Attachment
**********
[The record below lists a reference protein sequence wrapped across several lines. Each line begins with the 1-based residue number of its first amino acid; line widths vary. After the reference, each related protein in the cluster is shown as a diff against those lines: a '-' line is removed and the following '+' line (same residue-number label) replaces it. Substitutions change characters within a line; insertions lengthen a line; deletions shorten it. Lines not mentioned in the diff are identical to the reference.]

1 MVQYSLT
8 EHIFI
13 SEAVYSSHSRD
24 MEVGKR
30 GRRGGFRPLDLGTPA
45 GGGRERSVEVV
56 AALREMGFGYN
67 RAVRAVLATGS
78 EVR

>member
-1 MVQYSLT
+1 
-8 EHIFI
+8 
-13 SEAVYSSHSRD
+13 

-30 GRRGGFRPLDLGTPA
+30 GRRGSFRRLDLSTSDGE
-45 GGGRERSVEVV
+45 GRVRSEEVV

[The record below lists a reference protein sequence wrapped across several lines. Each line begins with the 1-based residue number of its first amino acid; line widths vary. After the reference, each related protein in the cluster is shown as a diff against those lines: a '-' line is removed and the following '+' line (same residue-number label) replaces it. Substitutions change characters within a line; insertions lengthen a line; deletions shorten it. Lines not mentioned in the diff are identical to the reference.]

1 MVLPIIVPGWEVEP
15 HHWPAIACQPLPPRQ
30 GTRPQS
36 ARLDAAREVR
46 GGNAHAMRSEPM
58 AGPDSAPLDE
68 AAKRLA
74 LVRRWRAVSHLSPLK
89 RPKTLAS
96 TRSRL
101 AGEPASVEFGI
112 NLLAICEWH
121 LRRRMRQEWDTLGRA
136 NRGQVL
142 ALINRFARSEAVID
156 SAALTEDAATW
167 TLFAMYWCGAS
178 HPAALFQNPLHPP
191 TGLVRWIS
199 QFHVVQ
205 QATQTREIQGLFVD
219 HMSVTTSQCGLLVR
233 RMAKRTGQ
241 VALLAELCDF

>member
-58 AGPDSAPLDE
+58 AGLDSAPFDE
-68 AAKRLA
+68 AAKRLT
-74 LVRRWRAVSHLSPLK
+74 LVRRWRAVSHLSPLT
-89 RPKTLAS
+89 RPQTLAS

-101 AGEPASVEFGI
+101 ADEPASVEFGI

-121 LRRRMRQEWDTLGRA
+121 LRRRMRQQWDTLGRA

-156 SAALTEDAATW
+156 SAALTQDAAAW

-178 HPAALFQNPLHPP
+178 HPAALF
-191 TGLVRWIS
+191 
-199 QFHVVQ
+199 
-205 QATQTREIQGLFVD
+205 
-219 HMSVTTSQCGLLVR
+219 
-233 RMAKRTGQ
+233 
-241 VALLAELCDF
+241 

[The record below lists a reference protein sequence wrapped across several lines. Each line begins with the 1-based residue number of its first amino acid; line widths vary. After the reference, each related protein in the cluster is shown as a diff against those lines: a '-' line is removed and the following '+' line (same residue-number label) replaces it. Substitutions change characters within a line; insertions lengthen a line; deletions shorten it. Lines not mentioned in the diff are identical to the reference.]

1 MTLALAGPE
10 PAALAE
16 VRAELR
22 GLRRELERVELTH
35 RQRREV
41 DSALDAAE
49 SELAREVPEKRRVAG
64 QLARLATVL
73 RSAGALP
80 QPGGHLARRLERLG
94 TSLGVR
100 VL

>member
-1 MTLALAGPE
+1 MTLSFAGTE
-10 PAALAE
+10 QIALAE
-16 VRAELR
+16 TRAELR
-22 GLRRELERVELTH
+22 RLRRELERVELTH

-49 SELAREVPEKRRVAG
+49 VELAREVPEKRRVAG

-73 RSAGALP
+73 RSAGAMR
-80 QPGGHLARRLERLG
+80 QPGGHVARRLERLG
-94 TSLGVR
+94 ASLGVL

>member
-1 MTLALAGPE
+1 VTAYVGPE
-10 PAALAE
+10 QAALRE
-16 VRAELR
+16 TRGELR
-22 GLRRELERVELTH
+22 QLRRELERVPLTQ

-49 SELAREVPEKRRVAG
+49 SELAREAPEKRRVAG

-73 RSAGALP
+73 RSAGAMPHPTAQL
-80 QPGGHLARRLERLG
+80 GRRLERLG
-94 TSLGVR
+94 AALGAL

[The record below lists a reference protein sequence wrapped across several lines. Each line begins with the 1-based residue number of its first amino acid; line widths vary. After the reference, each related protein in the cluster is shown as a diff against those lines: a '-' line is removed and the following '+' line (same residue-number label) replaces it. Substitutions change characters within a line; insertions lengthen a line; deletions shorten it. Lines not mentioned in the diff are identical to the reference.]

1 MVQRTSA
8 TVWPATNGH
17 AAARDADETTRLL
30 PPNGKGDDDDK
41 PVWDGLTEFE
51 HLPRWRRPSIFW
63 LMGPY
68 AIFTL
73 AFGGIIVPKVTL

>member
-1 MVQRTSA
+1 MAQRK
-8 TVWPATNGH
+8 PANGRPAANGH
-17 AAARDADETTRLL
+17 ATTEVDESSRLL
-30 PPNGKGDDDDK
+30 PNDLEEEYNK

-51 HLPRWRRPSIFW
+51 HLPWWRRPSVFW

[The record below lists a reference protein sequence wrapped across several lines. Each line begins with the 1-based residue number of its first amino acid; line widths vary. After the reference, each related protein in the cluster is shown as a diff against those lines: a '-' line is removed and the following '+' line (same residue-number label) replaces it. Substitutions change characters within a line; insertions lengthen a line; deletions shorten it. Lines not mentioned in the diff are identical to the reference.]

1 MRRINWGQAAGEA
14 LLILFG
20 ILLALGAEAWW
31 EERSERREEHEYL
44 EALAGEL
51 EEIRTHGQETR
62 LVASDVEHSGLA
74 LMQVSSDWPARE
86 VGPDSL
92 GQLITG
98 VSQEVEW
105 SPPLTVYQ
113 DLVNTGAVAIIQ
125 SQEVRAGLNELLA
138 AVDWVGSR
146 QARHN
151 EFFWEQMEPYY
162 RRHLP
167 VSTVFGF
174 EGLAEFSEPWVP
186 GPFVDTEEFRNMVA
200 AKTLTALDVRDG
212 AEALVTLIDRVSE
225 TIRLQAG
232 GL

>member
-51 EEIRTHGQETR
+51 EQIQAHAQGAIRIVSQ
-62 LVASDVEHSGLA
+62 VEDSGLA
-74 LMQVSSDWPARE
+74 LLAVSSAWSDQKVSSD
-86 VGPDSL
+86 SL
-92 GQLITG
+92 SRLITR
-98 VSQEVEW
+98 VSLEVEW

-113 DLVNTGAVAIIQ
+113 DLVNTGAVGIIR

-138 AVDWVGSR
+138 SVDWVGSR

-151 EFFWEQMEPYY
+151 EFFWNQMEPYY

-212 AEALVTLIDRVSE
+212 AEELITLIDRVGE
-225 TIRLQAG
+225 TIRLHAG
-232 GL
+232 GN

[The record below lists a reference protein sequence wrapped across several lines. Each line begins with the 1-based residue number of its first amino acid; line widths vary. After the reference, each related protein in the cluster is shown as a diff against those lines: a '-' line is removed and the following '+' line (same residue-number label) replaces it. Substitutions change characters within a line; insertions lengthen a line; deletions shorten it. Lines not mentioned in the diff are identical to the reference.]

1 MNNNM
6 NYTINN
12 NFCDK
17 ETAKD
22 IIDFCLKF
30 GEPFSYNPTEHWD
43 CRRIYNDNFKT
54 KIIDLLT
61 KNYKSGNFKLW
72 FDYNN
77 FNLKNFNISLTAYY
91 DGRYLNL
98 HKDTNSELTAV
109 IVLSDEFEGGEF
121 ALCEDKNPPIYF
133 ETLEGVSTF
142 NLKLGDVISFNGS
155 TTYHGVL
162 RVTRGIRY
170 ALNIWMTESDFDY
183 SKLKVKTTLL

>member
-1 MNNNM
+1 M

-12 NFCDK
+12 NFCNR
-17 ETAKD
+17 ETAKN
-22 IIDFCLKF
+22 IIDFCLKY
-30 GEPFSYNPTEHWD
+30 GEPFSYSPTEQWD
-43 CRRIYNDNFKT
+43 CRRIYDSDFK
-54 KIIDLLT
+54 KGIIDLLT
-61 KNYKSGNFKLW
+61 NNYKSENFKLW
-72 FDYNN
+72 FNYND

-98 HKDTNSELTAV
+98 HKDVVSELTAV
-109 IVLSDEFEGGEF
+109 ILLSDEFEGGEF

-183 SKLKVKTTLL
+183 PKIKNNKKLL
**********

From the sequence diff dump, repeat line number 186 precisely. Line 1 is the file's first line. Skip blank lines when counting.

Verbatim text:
+138 SVDWVGSR